Top general seeks to calm homosexuality row
WASHINGTON (Reuters) - The top U.S. military officer, Marine Gen. Peter Pace, tried on Tuesday to calm anger that erupted after he described homosexual acts as immoral, saying he was expressing only his personal views.
Gay rights activists and Democrats criticized the chairman of the U.S. military's Joint Chiefs of Staff for his comments and a veteran Republican senator voiced his disagreement.
"I believe homosexual acts between two individuals are immoral and that we should not condone immoral acts," Pace said in an interview with the Chicago Tribune published on Tuesday.
"I do not believe the United States is well served by a policy that says it is okay to be immoral in any way."
Pace was explaining why he supported the Pentagon's "don't ask, don't tell" policy on gays serving in the military, signed into law in 1993 by then-President Bill Clinton.
Under the policy, commanders may not ask the sexual orientation of service members, but gays and lesbians can serve only if they keep their sexual orientation private and do not engage in homosexual acts.
Later, Pace issued a statement saying he had made a mistake in devoting so much time to his personal views.
"In expressing my support for the current policy, I also offered some personal opinions about moral conduct," he said. "I should have focused more on my support of the policy and less on my personal moral views."
Defense Secretary Robert Gates, asked about his own view of the policy, said personal opinion was not relevant.
"I think personal opinion really doesn't have a place here," he told the Pentagon Channel television station. "What's important is that we have a law, a statute that governs 'don't ask, don't tell,' that's the policy of this department."
"SLAP IN THE FACE"
The Human Rights Campaign, a leading U.S. gay rights organization, condemned Pace's interview remarks as bigoted.
"General Pace's comments were irresponsible, offensive and a slap in the face to the gay men and women who are currently serving their country with honor and bravery," said Joe Solmonese, the group's president.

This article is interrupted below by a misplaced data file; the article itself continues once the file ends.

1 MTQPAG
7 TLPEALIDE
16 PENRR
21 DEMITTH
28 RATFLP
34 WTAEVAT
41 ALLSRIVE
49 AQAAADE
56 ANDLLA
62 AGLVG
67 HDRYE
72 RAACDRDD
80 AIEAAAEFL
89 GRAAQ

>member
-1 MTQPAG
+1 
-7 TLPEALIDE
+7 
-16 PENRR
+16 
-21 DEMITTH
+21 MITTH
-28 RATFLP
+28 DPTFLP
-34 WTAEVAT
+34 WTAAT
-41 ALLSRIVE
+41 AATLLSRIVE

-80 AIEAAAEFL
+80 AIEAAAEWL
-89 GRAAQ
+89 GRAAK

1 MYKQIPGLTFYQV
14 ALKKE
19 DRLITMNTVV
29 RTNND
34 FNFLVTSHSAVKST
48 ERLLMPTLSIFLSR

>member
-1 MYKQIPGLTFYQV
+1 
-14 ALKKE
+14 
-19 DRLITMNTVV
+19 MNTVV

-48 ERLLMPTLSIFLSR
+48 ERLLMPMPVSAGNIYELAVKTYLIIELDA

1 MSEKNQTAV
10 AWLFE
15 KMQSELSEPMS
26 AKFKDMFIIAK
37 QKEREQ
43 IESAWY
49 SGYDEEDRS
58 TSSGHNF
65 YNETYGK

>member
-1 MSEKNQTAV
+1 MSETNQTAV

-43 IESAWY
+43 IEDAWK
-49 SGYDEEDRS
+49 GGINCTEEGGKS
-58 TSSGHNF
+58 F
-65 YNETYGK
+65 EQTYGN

More than 10,000 service members have been discharged under the 'don't ask, don't tell' policy since it came into force, according to figures from the Pentagon and Government Accountability Office, the investigative arm of Congress.
House of Representatives Speaker Nancy Pelosi said she was "disappointed in the moral judgment" voiced by Pace and the military should consider changing policy on allowing gays to serve in its ranks.
"We need patriotic Americans who exist across the board in our population," the California Democrat said. "We don't need a moral judgment from the Chairman of Joint Chiefs."
Republican Sen. John Warner, a veteran member of the Senate's Armed Services Committee, said through a spokesman: "I respectfully but strongly disagree with the chairman's view that homosexuality is immoral."
Democratic Sen. Carl Levin, chairman of the Senate Armed Services Committee, said of Pace, "Did he apologize today? I think he ought to apologize. He ought to keep his personal opinions out of his professional duties. I would hope he would do that."
In the interview, Pace compared homosexual acts with adultery and said the military should not tolerate either in its ranks. The military prosecutes service members who sleep with the spouse of another member of the armed forces.
"As an individual, I would not want (acceptance of gay behavior) to be our policy, just like I would not want it to be our policy that if we were to find out that so-and-so was sleeping with somebody else's wife, that we would just look the other way, which we do not," he said.